Two dozen men have been detained in Russia’s republic of Chechnya for sharing a doctored image of the region’s leader Ramzan Kadyrov in Orthodox Christian garb, the Kavkaz.Realii news website reported Saturday.

The detentions, which reportedly took place in three Chechen towns and districts, follow Kadyrov’s repeated threats of violence to online critics last year. Kadyrov has ruled the majority-Muslim republic since he was appointed its leader in 2007 after two bloody separatist conflicts in the 1990s and early 2000s. 

Authorities detained 25 alleged senders and recipients of the photoshopped Kadyrov image and placed them in a holding cell last Friday, according to Kavkaz.Realii. The image showed Kadyrov’s face superimposed on the body of Patriarch Kirill, the leader of Russia’s influential Orthodox Church.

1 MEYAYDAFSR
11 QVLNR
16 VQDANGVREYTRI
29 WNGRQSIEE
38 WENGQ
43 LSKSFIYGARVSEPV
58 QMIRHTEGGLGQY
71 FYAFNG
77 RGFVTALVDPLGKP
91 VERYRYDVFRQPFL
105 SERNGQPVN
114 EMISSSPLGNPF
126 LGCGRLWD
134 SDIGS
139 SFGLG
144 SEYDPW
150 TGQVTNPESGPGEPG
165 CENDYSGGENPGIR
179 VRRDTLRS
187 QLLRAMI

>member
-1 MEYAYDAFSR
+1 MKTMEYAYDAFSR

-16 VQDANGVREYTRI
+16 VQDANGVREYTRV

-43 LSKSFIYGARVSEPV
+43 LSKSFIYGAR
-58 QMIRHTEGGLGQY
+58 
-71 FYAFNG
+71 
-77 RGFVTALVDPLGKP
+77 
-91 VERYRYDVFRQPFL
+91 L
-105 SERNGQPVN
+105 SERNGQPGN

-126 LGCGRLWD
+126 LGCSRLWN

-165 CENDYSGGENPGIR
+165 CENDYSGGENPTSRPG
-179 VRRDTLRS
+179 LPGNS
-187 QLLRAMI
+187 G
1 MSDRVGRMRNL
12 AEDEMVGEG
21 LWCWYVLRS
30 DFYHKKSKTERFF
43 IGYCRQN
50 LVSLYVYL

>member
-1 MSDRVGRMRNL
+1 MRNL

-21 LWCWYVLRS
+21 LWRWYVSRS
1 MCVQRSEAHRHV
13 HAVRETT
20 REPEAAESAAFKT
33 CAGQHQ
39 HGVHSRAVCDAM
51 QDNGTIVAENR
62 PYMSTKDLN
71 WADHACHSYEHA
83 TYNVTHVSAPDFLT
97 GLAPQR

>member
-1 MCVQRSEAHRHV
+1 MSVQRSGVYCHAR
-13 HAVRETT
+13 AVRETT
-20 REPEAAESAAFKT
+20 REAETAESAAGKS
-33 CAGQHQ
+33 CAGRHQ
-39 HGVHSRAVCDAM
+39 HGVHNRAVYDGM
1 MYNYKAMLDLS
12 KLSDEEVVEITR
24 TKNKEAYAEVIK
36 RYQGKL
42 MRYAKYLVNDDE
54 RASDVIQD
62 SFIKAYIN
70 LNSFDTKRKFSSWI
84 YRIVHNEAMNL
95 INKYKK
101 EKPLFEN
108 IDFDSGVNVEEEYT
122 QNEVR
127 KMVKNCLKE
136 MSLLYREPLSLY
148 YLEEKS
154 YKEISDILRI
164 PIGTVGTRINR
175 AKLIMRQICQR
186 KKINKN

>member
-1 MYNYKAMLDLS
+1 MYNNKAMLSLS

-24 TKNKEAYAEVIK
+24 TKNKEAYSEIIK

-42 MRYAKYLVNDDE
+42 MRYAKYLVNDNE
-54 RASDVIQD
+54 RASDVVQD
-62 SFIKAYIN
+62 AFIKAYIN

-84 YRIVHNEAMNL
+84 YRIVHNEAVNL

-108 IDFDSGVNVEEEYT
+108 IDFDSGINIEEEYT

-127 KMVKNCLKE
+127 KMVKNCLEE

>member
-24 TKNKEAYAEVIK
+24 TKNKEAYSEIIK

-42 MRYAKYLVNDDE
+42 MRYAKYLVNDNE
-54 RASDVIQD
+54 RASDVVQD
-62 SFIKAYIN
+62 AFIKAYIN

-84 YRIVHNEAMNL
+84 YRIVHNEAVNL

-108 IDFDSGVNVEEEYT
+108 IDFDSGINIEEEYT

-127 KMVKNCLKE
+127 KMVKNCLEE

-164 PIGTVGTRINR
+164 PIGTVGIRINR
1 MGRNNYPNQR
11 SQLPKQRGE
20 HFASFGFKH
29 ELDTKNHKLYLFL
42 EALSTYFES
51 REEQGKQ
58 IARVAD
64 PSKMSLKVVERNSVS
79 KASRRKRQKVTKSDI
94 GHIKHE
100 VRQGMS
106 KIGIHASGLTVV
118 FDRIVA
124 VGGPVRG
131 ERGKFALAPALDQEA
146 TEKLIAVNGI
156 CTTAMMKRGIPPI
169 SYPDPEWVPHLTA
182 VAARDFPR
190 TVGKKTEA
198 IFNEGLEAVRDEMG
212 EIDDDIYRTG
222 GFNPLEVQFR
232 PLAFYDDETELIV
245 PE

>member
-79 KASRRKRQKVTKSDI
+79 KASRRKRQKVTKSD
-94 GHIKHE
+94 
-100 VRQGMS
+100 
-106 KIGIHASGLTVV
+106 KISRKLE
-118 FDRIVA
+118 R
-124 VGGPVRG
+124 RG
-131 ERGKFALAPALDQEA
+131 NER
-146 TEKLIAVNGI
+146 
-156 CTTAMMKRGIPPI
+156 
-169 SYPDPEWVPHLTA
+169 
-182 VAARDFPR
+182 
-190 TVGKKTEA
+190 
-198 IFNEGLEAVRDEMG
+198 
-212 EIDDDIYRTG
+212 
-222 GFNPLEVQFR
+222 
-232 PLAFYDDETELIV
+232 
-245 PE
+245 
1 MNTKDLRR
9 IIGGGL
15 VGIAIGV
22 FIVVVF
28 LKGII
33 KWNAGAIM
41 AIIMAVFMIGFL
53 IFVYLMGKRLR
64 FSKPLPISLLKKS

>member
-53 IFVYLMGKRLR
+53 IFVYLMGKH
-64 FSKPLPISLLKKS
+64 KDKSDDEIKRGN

At least three detainees were reportedly school-age children and one was 62 years old.

Kavkaz.Realii, the North Caucasus desk of the U.S.-funded RFE/RL news outlet, called the detentions “part of a policy of total surveillance over the population.”

“People are increasingly leaving various chat rooms and asking not to send them any messages related to politics or key people in the republic [of Chechnya],” it wrote, citing at least one local resident.

An unspecified number of the detainees were subjected to physical violence, it reported.

Up to seven of the young men appeared to be released by Sunday after a “precautionary chat” and paying a fine, Kavkaz.Realii reported Monday.

Chechnya’s head of information Dzhambulat Umarov denied that anyone was detained.